If you’ve ever tried it, you know that prayer is a risky business. It starts off awkwardly, with one party, mortal, approaching the other party, divine, without the assurance of reception or the expectation of reply. We ask, hastily, for things it is not in our power to grant, and we hope, frivolously, that the Great Someone is listening. No sooner does prayer end than anxiety begins. Will our prayer be answered? And if not, what does that mean about our relationship with our Creator?
These, more or less, are the questions informing Maktub, an immensely charming Israeli comedy, now streaming on Netflix. As the film begins, we meet two smooth-talking gangsters. Their names are Chuma and Steve, but you may be excused if you confuse them for Vincent Vega and Jules Winnfield, the two besuited thugs played by John Travolta and Samuel L. Jackson in Pulp Fiction. They comment on the quality of a chef’s carpaccio as they beat him silly, and somewhere, you imagine, St. Tarantino is smiling.
But Chuma and Steve’s cool isn’t long for this world. A few minutes into the film, they walk into a restaurant’s bathroom, are startled by a loud explosion, and emerge to discover that everyone else in the restaurant was just killed in a suicide bombing. (It’s a comedy. I promise). Shaken to the core, they rush to the Kotel to say Birkat HaGomel, a prayer of thanksgiving after a potentially life-threatening ordeal. And there, among the stones and the hushed prayers, they have an epiphany: They’ve been gifted their lives, and they’ll spend them helping others in need. Looking at the world’s largest repository of pleas, they remove random notes from the wall’s crevices, read them, and set out to help the poor souls who wrote them get exactly what they wished for.
What follows is sort of like It’s a Wonderful Life, if only George Bailey had a mean uppercut, a best buddy, and an endless supply of one-liners. Or, to note another Israeli export celebrated on Netflix these days, a sort of Fauda, if only all the characters finally realized that so much stress is bad for your health and that even the toughest guys must stop every now and then and scour the shuk in search of the perfect bouquet of herbs.
But the movie’s real pleasures lie beyond its sweet plot and exuberant spirit. As soon as Chuma and Steve embark on their cherubic undertaking, they come across a thicket of theological complications. Does God truly help those who help themselves? Were the rabbis right when they taught that nothing could withstand the force of our will? Or are some things simply beyond our control, the best of intentions be damned? Helping a nebbishy accountant get a raise is one thing—all it takes is dangling his meaty boss out a window and presto—but how to help a woman unable to conceive? And how do two vigorous men accustomed to getting their way—or else—come to terms with those intractable things they haven’t the power to change?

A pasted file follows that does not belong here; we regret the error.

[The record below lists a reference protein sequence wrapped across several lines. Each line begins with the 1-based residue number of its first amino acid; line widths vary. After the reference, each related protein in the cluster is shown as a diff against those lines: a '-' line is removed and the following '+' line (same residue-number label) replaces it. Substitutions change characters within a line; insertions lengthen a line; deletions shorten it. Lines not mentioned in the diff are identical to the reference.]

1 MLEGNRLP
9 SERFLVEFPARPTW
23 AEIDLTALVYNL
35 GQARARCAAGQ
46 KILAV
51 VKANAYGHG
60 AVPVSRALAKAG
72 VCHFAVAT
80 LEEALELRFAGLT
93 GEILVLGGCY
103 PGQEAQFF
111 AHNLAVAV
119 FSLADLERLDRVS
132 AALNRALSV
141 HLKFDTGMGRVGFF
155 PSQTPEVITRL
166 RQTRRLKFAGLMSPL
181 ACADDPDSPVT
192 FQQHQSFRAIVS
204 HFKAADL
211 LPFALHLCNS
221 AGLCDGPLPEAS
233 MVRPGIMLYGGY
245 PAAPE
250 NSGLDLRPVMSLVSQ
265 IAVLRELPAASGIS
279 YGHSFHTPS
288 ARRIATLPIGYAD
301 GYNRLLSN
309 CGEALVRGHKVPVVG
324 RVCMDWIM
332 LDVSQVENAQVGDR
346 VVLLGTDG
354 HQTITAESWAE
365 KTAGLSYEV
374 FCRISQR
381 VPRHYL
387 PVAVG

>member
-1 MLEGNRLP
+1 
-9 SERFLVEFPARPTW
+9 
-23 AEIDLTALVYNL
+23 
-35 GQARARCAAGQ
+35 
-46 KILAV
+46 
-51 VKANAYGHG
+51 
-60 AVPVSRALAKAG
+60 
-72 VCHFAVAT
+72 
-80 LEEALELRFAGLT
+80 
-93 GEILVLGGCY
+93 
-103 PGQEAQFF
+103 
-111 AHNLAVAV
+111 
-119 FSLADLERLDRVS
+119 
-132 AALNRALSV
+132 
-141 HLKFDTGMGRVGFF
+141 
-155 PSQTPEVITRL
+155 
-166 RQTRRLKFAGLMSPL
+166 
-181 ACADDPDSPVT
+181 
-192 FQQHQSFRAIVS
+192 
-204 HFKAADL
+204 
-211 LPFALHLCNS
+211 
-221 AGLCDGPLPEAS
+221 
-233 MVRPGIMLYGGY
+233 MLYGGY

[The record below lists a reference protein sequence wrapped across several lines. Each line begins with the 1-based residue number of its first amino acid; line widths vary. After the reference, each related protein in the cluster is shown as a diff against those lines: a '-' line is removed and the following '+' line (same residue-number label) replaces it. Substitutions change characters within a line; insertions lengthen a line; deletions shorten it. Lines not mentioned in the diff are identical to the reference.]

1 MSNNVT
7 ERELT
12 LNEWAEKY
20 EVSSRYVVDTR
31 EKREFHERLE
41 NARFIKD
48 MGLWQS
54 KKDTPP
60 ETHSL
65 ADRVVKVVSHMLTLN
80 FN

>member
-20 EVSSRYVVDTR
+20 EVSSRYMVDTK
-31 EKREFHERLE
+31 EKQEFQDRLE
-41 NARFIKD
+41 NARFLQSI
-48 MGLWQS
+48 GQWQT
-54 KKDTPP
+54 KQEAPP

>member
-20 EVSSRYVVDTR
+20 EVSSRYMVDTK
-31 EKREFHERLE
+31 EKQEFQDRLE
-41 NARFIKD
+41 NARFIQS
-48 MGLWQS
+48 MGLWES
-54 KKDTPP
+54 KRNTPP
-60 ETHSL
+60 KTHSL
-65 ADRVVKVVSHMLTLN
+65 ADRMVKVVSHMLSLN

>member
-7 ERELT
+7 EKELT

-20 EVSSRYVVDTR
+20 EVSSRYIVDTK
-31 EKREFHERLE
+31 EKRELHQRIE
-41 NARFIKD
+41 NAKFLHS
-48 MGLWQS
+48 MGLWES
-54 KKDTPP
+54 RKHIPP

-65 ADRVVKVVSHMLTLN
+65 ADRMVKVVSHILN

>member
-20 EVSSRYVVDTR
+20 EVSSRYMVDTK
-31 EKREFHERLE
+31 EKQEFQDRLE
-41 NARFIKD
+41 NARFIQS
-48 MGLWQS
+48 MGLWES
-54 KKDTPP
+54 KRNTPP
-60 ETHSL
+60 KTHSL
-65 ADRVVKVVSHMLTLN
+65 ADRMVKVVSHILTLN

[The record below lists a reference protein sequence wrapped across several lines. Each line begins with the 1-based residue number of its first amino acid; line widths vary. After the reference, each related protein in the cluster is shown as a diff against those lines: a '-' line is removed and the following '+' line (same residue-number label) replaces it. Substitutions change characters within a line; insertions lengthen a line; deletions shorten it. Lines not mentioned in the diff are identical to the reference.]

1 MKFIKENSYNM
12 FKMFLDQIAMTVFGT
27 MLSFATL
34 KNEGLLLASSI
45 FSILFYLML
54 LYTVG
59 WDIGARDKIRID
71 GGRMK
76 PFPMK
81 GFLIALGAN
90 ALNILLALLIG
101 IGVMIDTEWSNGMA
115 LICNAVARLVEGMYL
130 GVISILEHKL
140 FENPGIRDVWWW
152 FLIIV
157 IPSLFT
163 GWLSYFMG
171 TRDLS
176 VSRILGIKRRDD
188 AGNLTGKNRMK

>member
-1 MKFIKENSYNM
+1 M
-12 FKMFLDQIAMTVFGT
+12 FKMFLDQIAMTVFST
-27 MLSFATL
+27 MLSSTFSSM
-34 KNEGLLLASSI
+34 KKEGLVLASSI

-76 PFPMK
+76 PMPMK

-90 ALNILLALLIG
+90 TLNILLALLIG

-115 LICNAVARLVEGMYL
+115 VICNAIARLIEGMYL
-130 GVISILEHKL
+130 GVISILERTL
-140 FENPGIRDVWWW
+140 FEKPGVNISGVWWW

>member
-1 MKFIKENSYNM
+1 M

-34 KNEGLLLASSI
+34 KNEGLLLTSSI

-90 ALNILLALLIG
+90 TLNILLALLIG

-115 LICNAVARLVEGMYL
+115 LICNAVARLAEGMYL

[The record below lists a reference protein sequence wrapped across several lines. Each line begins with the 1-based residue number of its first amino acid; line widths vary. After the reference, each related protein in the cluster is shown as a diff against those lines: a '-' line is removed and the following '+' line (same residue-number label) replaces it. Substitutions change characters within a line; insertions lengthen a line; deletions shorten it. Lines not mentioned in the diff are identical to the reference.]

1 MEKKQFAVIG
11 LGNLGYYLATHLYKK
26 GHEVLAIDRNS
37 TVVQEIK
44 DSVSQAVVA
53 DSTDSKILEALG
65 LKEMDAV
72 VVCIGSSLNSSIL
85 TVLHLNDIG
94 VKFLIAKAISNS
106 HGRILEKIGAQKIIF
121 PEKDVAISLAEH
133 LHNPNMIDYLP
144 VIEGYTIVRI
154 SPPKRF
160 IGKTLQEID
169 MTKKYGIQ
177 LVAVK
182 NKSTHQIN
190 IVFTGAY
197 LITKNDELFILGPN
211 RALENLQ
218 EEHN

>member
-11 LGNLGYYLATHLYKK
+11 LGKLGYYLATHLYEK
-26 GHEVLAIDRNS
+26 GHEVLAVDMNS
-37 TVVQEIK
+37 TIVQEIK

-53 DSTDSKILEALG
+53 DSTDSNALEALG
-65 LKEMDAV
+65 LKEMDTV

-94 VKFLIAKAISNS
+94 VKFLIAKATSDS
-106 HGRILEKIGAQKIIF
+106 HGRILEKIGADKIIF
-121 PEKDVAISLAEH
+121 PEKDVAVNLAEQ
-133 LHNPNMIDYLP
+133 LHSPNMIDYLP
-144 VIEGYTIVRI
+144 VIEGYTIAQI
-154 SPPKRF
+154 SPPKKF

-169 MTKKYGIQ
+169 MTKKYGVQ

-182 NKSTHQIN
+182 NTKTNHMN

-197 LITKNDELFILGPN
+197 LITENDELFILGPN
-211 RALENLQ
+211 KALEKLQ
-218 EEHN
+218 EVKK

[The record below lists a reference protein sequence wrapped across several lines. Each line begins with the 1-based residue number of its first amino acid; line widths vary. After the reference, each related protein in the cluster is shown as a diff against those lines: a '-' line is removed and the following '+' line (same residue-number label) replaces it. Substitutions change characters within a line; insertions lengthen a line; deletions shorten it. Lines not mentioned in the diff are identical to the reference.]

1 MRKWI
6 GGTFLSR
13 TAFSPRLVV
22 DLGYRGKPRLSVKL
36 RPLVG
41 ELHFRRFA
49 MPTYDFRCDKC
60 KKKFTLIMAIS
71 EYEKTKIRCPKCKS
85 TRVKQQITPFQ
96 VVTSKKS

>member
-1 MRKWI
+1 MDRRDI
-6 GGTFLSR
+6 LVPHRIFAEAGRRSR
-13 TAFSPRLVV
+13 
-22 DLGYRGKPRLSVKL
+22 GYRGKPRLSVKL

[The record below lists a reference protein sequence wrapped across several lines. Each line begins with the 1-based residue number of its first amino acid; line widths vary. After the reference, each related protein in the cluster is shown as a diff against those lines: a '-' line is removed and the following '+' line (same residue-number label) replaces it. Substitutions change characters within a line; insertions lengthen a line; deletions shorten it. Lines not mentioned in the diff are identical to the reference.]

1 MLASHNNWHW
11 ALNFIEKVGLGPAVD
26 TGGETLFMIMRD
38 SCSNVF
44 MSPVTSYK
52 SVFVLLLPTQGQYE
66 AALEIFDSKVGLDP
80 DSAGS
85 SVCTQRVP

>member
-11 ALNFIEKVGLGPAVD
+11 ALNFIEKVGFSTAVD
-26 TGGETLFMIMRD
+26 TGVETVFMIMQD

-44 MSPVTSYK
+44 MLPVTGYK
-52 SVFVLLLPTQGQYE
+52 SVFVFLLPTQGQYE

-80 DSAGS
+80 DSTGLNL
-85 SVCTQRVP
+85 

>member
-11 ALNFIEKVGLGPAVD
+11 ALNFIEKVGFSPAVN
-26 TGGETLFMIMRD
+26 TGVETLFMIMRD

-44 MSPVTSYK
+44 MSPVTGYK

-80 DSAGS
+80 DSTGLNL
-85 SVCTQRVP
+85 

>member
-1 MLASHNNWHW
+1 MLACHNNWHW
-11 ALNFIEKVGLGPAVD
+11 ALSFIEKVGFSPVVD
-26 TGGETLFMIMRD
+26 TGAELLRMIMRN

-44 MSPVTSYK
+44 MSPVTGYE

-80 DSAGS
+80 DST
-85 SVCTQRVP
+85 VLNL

These are not only the questions that trouble kind-hearted thugs. They bedevil parents, too, eager to protect their children and yet mindful that none of us can shield our loved ones from the rain that inevitably falls down on every life. Chuma and Steve learn that lesson the hard way: Emulating the Heavenly Father by making wishes come true is one thing, but being earthly dads to real children is a task of a very different order. And when real children appear on the scene—including a sweet and soulful boy who may or may not be Steve’s—the two are forced to go where no Tarantino character has gone before: into the parental realm of deep bonds and emotional commitment.
That’s a tall order for an airy comedy, but Maktub delivers that rare blend of the cool and the warm. One moment, you’re grooving as Chuma, a moon-faced strongman with the fashion sense of a 1970s disco enthusiast, puts on a wig and a dress to go collect notes from the women’s side of the Kotel—only helping men, the two agree early on in a hilarious bit of dialogue, would be very discriminatory and an affront to the spirit of progress; the next, you’re somewhere close to tears when you learn just why Steve has been avoiding the boy who claims to be his son.
How is this balance achieved? The answer is in the movie’s name: “Maktub” means “it is written,” an expression many believing Israelis use to suggest that everything in life is foreordained and decreed by God. Steve and Chuma’s real challenge, then, isn’t just to make a few wishes come true or even to learn how to be better men and better fathers. It’s to understand that most profound and baffling of all rabbinic exhortations: Everything is foreordained, and permission is given. It means, as the two lovable mobsters learn, that the divine plan is good and great, but it’s not much use to you unless you believe it and act on it. Learn to fear and love God, and his powers will deliver you; run away—from your faith, from your responsibilities, from yourself—and not even God can save you. It’s a heady message, and it takes two unlikely angels like Steve and Chuma to make us listen.
Liel Leibovitz is editor at large for Tablet Magazine and a host of its weekly culture podcast Unorthodox and daily Talmud podcast Take One.